While the complexity of TSN configuration is off-putting to some, there are ways to simplify the process and make implementation easier. Here’s what you should keep in mind when considering TSN configuration in the future:
1. TSN builds upon an intent-based communication model, which results in reservations for time critical streams, while still maintaining compatibility with regular network equipment. This means that configuration of streams is only necessary for network traffic requiring real-time guarantees while regular network traffic does not need to be configured. A maintenance technician, for example, can still connect his laptop to a TSN network to install a software update without the need for any configuration -- and without disrupting the real-time communication. To set up the protected real-time streams, the communication requirements of the involved devices need to be known and transformed into schedule configurations.
In a first step, this will mean that configuration of streams needs to be done by manual engineering, using the assistance of centralized tools like network management software. The next step towards the goal of an automated configuration will then be tools that contain algorithms, assisting the engineer by automatically computing streams between end-devices based on the communication relations engineered by the user. The final step will then be a fully automated configuration environment, where users only need to determine the devices that need to participate in the real-time communication and what their individual communication requirements are.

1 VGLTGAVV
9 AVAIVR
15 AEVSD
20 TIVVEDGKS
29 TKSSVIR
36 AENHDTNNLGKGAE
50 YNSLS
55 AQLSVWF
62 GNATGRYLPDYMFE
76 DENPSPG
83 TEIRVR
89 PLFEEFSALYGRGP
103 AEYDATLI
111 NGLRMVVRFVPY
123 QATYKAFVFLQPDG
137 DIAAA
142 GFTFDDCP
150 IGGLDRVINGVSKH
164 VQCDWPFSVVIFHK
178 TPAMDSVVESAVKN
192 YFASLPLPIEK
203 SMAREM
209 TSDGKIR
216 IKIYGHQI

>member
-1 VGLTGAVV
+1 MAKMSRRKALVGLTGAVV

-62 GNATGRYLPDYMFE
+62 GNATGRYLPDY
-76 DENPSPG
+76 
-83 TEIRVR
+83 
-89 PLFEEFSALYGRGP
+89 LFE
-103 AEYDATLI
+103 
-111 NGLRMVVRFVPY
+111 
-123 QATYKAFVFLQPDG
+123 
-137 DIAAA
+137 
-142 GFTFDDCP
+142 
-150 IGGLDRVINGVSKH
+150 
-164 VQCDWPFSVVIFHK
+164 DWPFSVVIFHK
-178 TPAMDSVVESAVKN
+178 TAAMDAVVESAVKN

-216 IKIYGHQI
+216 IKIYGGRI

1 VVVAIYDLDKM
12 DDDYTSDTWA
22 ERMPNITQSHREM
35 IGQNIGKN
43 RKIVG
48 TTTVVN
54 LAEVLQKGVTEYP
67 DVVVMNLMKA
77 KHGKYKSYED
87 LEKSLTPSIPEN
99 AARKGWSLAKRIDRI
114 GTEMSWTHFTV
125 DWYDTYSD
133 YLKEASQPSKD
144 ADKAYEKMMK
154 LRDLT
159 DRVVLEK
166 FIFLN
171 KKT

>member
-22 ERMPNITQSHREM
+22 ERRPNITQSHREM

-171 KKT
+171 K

The automated system can do all the other decisions behind the scenes, including setting up the network schedule and configuring the devices involved in the communication. Of course, there will be the possibility of verification and manual correction of real-time streams by engineers, even in such highly automated configuration scenarios of the future. However, manual verification or modification of streams will be an option for those requiring them, and not a necessity.
2. Lean on IEEE P802.1Qcc configuration models to facilitate assisted -- and in the long run automated -- configuration of network streams. The configuration models provided in this part of the TSN standard series allow for both a centralized automation of stream configuration and a distributed one. The centralized approach is making use of different logical entities such as a central user configuration (CUC), a central network configuration (CNC) and their interfaces to the involved end stations (such as PLCs) and switches. The distributed approach offers a standardized interface for the end stations to provide their requirements and uses this information for a distributed calculation of stream paths and reservations without a central logical entity.